Collective Voice will be doing everything it can over the coming weeks and months to support the sector at this challenging time. We know that you’re facing unprecedented pressures and will have major concerns about how to keep services running, provide proper care and look after your hard-working teams.
Please know that we are already looking for practical solutions. We’ve convened a fortnightly meeting of leaders from our field’s infrastructure type bodies (Adfam, Alcohol Change UK, Making Every Adult Matter, NHS Substance Misuse Providers Alliance and SMMGP) to share intelligence and collaborate.
We’ve submitted evidence to the Treasury Committee about the financial challenges we are facing, as well as speaking to the Association of Directors of Public Health and Public Health England about the issue of new contracts coming out to tender at this time of crisis when all resource must be focused on the wellbeing of service users and staff. We will update you on these issues – and others – as soon as we have more to share.
But one thing that’s clear is that we all want to provide a continuity of care, and make sure that the people who use our services receive the support and treatment they deserve. Of course, the way we provide support will face challenges and change as we adjust to issues such as self-isolation and social distancing. There will also be concerns regarding the availability of staff and how teams can best be supported.
With this in mind, we have reviewed and collated currently available relevant advice and information. We will update these resources whenever new information becomes available, so please keep checking back. You can also keep up to date by following us Twitter.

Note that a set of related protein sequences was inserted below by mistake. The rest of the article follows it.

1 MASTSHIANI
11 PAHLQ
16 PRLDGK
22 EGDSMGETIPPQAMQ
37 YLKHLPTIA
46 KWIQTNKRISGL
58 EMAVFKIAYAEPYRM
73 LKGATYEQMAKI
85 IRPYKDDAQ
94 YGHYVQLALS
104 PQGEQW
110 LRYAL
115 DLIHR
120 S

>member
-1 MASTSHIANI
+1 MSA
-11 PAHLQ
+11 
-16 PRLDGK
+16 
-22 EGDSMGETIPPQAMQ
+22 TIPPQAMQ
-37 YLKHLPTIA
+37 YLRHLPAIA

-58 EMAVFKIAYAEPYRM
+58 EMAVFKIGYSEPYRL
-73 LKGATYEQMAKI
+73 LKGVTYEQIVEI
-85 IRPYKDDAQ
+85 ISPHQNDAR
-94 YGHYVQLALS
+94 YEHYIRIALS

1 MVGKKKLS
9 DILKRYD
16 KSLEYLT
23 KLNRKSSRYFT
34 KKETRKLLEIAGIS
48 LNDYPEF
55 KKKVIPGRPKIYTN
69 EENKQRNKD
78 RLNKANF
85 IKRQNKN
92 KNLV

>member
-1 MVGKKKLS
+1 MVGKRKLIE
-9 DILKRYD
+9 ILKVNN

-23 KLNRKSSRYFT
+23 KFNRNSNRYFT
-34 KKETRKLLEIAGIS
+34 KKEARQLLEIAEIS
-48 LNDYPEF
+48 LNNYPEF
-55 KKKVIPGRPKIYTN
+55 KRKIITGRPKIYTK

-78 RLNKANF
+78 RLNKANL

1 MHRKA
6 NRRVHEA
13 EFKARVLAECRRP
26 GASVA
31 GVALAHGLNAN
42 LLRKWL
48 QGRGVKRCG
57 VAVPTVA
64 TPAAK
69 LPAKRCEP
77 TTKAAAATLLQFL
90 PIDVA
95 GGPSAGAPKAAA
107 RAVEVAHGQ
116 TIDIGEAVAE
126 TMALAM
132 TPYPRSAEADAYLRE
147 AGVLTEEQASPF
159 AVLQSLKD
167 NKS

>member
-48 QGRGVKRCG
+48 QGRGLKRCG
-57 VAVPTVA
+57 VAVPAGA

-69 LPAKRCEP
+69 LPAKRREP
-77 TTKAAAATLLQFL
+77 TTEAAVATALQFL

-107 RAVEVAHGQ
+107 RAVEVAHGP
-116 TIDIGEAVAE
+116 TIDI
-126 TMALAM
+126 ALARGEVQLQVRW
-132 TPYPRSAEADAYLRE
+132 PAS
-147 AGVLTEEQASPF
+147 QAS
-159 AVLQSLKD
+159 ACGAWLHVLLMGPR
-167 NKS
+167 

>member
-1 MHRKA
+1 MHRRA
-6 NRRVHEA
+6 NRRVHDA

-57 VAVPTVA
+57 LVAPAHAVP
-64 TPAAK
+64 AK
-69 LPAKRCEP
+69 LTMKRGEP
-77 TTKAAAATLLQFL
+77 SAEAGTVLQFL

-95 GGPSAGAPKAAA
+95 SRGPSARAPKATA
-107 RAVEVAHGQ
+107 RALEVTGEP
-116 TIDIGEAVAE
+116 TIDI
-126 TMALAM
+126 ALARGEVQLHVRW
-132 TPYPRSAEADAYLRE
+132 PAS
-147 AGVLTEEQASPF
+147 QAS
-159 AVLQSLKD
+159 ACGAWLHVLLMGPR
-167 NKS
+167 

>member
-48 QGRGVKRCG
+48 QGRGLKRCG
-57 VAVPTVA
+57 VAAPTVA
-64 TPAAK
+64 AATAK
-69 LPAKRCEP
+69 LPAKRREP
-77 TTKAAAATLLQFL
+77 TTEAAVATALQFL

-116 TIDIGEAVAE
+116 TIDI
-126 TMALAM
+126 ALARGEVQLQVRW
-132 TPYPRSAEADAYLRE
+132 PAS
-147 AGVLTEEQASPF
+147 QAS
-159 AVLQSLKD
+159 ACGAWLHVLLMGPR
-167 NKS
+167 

But we also want to hear from you. Collective Voice is here to represent you and by telling us about your experiences you can help us identify important issues, seek sector-wide solutions, raise issues with Public Health England and respond effectively to media enquiries. They will also help us to formulate our messages to government as we strive to ensure that the sector continues to be a priority for policy-makers.
You might be moving to telephone contact with the people who use your services, for example. Or you may have an innovative way of providing care and support. You may also have concerns about the delivery of core treatment and recovery services, or the ability of service users to stay socially connected. Whatever your concerns or suggestions, please keep in touch with us throughout this crisis. You can do this by emailing Peter or dropping us a line on Twitter.
If you work for a small treatment and recovery provider and would like some help and advice around Coronavirus preparations, we will try our best to connect you with a larger organisation who can share their expertise with you. Again, please email us.
Our mission is to support the field during this time of crisis – and we’re taking it seriously.
What should I do now?
- Read the latest guidance and resources for the sector
- If you are having problems obtaining supplies of essential personal protective equipment (PPE) and hand sanitising gel, you can call the NHS supply disruption number: 0800 915 9964.
- Drug and alcohol treatment workers are designated as keyworkers, meaning their staff members’ children qualify for childcare at school. Read the guidance and access a template letter you can issue to staff.
- A Slack channel has been created for information-sharing across the treatment and recovery field
- The Cabinet Office has released guidance on public procurement during the COVID-19 outbreak. We believe all resource should be focused on staff and service user wellbeing during the crisis and now isn’t the time to procure new services. We are interested to hear if contracts for substance misuse services are still being tendered. Please let us know by emailing Oliver.
Read our submission The Advisory Council on the Misuse of Drugs (ACMD) has issued a call for evidence around drug use in ethnic minority groups.
National Audit Office report highlights need to build upon the Drug Strategy and develop a long term, funded plan for full delivery.
Read the report “The government will only achieve value for money if it builds on the initial momentum of the new strategy and develops a